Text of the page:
Remember - you are a business. And, your business falls under anti-discrimination laws just as any other "small, little commercial photography business" falls under laws that preclude the dumping of film chemicals down the drain into city water, or handicap-access to your storefront studio in that quaint downtown shopping district in Anytown USA.

Does the state have a case? Maybe, with the laws written as they are, and precedents set where other businesses have been found liable for discriminating. If the state's position is that refusal of service is comparable when made on racial grounds, as it is when made against a homosexual couple, then it's not a maybe-they-have-a-case, then they do. And it's one which will drag out in the courts for years, or get settled for a significant dollar figure. Will this photographer spend a great deal of time defending her religious position? Yes. In the end, will the photographer prevail? I don't know.

Please post your comments by clicking the link below. If you've got questions, please pose them in our Photo Business Forum Flickr Group Discussion Threads.


Michael Sebastian said...

The photographers should have shut up about their reasons and all would likely have been well--business providers frequently decline transactions, without sanction, for a variety of reasons both rational and irrational, sensible and unwise. As private entities they should have the right to do so without government compulsion. Maybe they should have posted on their premises and on their website a statement that they reserve the right to refuse service to anyone for any reason.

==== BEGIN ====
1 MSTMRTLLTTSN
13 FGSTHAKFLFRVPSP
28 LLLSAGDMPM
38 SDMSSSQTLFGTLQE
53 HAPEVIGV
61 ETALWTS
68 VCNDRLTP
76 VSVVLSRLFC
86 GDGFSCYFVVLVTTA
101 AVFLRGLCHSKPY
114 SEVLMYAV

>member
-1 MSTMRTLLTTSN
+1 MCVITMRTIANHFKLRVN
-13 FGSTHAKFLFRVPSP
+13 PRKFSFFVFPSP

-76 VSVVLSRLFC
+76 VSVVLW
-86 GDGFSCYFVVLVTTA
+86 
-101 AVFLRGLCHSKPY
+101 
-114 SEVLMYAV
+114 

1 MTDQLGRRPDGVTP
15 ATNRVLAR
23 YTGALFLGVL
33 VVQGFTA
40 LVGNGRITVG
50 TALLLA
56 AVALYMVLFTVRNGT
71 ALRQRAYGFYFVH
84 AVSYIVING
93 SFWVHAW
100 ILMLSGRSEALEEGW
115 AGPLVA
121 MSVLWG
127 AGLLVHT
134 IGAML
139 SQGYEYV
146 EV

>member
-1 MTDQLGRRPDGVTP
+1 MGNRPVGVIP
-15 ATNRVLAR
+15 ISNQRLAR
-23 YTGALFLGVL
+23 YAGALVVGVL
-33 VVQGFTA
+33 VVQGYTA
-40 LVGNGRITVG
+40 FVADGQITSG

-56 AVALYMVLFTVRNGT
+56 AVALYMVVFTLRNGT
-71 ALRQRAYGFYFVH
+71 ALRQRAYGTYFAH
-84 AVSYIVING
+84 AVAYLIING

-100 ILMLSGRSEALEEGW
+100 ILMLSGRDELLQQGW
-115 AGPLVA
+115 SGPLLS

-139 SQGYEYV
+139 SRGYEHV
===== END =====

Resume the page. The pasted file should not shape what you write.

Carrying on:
We should all find it alarming that the government can in effect compel private parties to enter into contractual arrangements against the wishes of one of the parties, by penalizing that party's refusal to provide those services. I don't condone their refusal, but the government has no business involving itself in transactions between private individuals or entities.

If a business's practices are found egregious by a sufficient proportion of its potential customer base, it will soon fail, and the market will have spoken. The customers were free to vote with their feet and dollars by finding a more willing photographer.

Anonymous said...

The Huguenin's imposing their views was disrespectful and unnecessary. Stabbing others with words is always a dangerous path to take in the course of business. Just smile and say your sorry, and unable to help. It is a small world and there are plenty of surprises. Just think, if this couple or a friend of theirs worked for a large client you were bidding on a potential assignment for. Two people can represent many.

Anonymous said...

On the other side, without any desire to stand on either side, I think that photographer did correct. Correct in terms that if you believe in something then you should stand in for defence of your beliefs, but keeping in mind others freedom to their beliefs.
If the couple had right to choose gender of partners, in my opinion, so does have a photographer right to choose.
And as much that couple have right to say loud their orientation, without of fear that someone would say something bad about them, the same must apply to photographer.
Although, truly, he/she could just say - no, I don't want to participate. And if asked, to reveal his/hers feeling towards such events (or whatever).
In order to be short let me say that the pair is free to engage in mariage (or whatever they call it) as much as photographer is free to refuse to take picures of them, if that special situation is against his/hers religious position.

Anonymous said...

I couldn't agree more that the quick, easy, business-smart and polite way out was to simply say they were unavailable.

What's not to be missed here, as pointed out by John (and their attorney) is that if photography is an art form, and the product the couple wanted to purchase indeed an expression, is it ok to say what they are and are not be obliged to create with their talent?

Anonymous said...